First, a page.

In the run-up to the release of Deafheaven’s third album, New Bermuda, the dialogue swirling around the band reached a fever pitch. In the wake of its breakthrough sophomore album, Sunbather, the band was worshipped and scrutinized in equal measure. All this chatter was the product of its rise to fame, which included scoring a spot in an Apple product announcement and having the best-reviewed record of its release year. But that kind of adulation isn’t commonplace for metal bands, let alone black metal bands. Given the genre’s extreme nature—and its even more extreme practitioners—the fact that Sunbather was able to blend metal, shoegaze, and post-rock so adeptly had many considering that there was something more to music generally obsessed with grim, frostbitten kingdoms. But, for metalheads, there were a million reasons to call the band into question, from its music to its band members’ haircuts.
Deafheaven’s decision to join Anti- Records, the indie-rock focused sister label of Epitaph Records, give its detractors even more fodder for critique. That being said, it’s just as big of a move for the label itself, making Neko Case and Wilco become bedfellows with a band that trades in blast beats and harsh, shrieking vocals. But, despite all the reasons New Bermuda shouldn’t be a metal record, it’s the most loving homage to the genre Deafheaven’s ever made.
As guitarist Kerry McCoy stated, when the band went into the studio for New Bermuda, it felt pressure from existing expectations, but instead of recreating Sunbather it opted to incorporate far more influences into its arsenal. While a simplistic description of Sunbather would be piercing black metal mixed with ambient washes of delay, here the latter is almost entirely excised. In its place are piano interludes and lengthy prog-rock intros. And for the metal parts, McCoy’s brought in the thrash riffing of Slayer and Morbid Angel in order to diversify his attack.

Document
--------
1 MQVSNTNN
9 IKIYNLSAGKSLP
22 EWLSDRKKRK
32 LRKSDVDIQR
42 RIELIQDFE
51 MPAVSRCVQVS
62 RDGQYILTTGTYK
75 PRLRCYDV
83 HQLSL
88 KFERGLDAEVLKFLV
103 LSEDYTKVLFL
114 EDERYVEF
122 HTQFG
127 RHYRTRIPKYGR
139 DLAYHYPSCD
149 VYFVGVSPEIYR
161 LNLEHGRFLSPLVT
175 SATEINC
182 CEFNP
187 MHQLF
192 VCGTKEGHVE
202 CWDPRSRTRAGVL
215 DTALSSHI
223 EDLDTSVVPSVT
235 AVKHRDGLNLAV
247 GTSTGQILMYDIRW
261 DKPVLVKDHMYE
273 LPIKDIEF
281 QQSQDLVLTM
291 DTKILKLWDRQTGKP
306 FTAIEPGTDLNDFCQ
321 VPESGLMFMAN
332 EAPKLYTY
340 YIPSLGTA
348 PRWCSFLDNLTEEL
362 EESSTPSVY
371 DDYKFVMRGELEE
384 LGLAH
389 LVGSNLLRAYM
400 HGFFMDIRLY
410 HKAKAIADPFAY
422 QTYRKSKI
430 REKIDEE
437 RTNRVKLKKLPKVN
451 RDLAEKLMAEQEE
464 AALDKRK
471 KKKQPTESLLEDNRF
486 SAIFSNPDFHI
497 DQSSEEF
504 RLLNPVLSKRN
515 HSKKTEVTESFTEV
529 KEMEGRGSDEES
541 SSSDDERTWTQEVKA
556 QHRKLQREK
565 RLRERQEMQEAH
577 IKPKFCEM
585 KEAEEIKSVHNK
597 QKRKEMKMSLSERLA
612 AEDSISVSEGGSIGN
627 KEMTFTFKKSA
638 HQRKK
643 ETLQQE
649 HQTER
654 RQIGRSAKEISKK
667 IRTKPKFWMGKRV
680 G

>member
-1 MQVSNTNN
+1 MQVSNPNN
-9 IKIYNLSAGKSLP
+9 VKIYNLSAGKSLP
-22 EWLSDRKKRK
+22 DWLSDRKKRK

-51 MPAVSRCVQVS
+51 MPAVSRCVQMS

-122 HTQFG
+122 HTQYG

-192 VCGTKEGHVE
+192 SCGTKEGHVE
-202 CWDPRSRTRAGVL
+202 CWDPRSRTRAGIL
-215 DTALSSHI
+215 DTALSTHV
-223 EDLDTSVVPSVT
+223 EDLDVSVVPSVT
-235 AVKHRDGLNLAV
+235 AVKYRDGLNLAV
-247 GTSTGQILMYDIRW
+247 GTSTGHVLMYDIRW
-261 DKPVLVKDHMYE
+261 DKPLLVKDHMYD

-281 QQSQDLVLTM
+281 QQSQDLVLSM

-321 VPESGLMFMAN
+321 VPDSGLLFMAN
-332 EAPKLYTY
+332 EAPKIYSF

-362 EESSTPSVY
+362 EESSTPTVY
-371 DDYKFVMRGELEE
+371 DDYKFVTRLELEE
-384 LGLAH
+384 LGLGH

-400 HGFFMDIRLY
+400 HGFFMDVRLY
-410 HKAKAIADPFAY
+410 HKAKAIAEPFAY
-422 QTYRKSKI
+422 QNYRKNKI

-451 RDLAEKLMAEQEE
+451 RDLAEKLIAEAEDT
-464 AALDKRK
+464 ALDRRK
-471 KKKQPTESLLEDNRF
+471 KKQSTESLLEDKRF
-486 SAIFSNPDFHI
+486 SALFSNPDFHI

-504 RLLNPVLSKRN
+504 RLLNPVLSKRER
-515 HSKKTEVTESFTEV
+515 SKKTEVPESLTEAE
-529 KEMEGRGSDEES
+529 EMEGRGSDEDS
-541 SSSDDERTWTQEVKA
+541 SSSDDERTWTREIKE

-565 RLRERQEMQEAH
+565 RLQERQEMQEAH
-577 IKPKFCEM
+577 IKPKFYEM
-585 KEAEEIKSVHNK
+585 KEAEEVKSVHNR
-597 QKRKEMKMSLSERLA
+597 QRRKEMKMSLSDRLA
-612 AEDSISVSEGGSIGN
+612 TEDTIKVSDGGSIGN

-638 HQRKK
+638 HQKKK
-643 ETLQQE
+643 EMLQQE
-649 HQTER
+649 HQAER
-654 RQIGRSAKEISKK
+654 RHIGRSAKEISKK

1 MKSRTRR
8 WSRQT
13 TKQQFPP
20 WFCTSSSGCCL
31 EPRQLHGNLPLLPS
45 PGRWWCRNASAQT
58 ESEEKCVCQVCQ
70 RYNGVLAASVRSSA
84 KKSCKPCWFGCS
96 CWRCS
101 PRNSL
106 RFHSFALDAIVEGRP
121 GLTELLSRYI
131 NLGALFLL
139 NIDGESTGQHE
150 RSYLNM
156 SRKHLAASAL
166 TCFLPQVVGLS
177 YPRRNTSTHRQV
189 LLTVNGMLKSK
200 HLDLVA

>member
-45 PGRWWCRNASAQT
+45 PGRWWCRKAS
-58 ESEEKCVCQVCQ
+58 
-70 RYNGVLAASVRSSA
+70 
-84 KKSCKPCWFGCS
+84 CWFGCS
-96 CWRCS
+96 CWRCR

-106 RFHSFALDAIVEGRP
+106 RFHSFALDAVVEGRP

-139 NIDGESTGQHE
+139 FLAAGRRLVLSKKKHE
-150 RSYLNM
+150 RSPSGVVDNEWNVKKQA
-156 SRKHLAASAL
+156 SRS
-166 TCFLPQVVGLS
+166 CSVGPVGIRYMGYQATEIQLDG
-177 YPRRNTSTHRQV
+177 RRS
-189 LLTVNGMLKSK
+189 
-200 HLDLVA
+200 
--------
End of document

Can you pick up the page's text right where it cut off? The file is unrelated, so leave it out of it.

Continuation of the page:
Opening the record with “Brought To The Water,” New Bermuda launches quickly into a black metal assault that sees vocalist George Clarke growl unendingly. It quickly spins off into thrashy riffs and melodic solos, all before closing out with haunting piano line that slightly resembles the hook of Sixpence None The Richer’s “Kiss Me.” These ambient detours are commonplace throughout New Bermuda, with “Baby Blue” featuring a prog-like opening and an ending that recalls Godspeed You! Black Emperor, but it’s “Gifts For The Earth” that is the biggest curveball.
McCoy had claimed there was an Oasis influence present on New Bermuda, and “Gifts To The Earth” proves that wasn’t just talk. It’s a song that’s constant through-line is a riff that could have been culled from a ’90s alt-rock record, though Clarke is still screaming atop the band’s Britpop inspired beauty. When it seamlessly transitions into chugging, palm-muted riffs, it shows the ease with which Deafheaven can jump from one style to another, and how effortlessly the band makes each of the album’s five songs into its own epic journeys.
It’s hard to predict whether New Bermuda will be as divisive to certain pockets of the music world as its predecessor, but the one thing that is certain is that it’s the second masterwork entered into the band’s oeuvre. While it would be hard for any band to reach the monolithic heights of Sunbather, Deafheaven found a way to offer a different kind of triumph. New Bermuda doesn’t break down the walls of metal, instead it expands its confines, allowing Deafheaven to include subgenres that rarely mix while injecting more outside references. Ultimately, New Bermuda proves just how progressive of a genre metal can be, purists be damned.